The correct answer is all of them. The problem is that many people don’t understand all of the financial statements and how they are connected.
The balance sheet is a list of resources (assets) that you have to work with and obligations (liabilities) that you have a responsibility to satisfy (pay). The difference between these (assets – liabilities) is the equity. The balance sheet is always “at” a specific date, a snapshot in time. Your goal is to utilize the assets in operations, to create income and cash flow that will allow you to build assets and/or decrease liabilities, thereby giving you more net resources (assets – liabilities) to use in operations going forward.
The income statement covers a period of time (month, quarter, year) and summarizes the results of operations in the form of net income. From this statement, you can calculate EBIDA which is Earnings Before Interest, Depreciation and Amortization, sometimes referred to as cash flow. How much net income (or EBIDA) is enough? That depends. This is where the Delta Free Cash Flow model comes into play. The yellow and black bar on the left is your total cash flow. The black portion is reserved for debt service. The yellow portion is your free cash flow which you decide how to utilize. There are three options for your free cash flow- revitalization, growth, and ROI (return on investment).
The statement of cash flows is the connection between the income statement and the balance sheet. There are three basic sections of the cash flow statement:
- Operating, which is net income + depreciation & amortization +/- changes in current assets and current liabilities (working capital items)
- Financing, which are debt sources and payments +/- equity sources and payments
- Investing, which is the acquisition of fixed or other assets
The income statement defines how much cash the company has generated. The changes in the balance sheet during the same time frame (defined in the cash flow statement) show what the company did with the cash that was generated.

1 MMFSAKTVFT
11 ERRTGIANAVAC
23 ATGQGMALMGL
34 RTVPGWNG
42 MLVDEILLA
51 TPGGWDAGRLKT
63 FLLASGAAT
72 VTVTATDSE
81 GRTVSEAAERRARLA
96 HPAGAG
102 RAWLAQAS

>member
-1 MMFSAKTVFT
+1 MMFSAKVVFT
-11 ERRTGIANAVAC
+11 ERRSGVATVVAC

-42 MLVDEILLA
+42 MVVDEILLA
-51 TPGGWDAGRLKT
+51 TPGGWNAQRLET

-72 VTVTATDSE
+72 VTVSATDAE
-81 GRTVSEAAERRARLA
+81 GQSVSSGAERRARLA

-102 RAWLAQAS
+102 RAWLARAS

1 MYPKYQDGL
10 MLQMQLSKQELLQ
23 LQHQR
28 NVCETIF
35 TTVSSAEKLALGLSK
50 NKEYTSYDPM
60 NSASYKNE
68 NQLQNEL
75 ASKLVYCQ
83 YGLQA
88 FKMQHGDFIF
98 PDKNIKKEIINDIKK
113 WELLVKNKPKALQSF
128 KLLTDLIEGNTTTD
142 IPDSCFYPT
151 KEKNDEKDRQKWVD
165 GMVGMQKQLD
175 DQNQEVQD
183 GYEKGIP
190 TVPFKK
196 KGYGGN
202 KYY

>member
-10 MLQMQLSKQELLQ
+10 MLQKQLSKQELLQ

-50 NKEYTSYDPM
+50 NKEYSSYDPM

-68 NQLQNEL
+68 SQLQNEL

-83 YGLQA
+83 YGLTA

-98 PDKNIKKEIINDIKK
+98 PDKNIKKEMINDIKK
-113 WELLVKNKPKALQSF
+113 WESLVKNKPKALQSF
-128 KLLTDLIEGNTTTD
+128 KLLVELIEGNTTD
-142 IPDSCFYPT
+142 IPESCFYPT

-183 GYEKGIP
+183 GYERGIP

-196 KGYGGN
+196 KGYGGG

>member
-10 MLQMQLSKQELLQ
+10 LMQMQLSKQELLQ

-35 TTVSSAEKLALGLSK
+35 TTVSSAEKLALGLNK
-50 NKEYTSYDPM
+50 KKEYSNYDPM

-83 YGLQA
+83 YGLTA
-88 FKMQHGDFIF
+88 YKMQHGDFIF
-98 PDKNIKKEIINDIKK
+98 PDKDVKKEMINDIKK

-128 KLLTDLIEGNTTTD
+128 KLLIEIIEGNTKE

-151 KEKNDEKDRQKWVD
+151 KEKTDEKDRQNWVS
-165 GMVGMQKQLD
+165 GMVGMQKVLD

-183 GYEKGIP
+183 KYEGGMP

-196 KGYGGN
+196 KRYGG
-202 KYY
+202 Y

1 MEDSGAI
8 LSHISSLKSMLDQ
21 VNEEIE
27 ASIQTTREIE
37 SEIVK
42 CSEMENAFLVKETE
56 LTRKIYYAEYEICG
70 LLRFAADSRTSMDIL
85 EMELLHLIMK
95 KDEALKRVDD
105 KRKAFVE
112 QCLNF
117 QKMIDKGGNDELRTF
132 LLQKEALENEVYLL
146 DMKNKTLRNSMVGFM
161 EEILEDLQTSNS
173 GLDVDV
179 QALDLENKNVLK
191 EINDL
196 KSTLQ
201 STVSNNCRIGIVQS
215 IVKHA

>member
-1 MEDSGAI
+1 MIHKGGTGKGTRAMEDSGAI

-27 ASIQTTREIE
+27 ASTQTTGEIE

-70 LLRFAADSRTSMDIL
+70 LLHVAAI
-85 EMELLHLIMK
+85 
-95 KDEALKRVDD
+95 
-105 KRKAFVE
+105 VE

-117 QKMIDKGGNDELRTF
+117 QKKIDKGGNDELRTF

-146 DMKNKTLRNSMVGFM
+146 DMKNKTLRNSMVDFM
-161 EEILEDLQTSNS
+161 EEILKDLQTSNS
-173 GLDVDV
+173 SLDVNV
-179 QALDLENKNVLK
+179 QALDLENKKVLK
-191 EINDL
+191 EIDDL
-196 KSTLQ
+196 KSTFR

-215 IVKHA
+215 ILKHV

Historical vs Forecast
To add to the complexity of the three financial statements, you can look at the historical statements or the forecasted statements. The historical statements show cause and effect. The financial statements are a direct result of the strategies implemented in that time frame. For example, if you raise your prices 5% and you generate the same volume of business, your sales will increase, profit will increase, and cash flow will increase. You will have more cash on the balance sheet or you will have invested that cash into some other item on the balance sheet (ie. fixed assets, debt reduction, etc.).
Why we succeed
We set up our financial model to look at both historical and forecasted financials. We invest time with the company’s management to explain some of the insights we see in the financials, discuss the cause and effect, then forecast based on that cause and effect. If the outcome of the forecasted financials does not satisfy the needs and goals of the company, management needs to change what it’s doing. Changes are mapped out mathematically so we can see the results of a plan before the plan is implemented. It’s that simple.
We have found that companies that understand the numbers and manage by the numbers are successful. Invest time, monthly, to learn more about your numbers and apply what you’ve learned to your forecast. Over time, you will understand more about the behavior of your numbers, your forecast will become more accurate, and you will have more control over your destiny.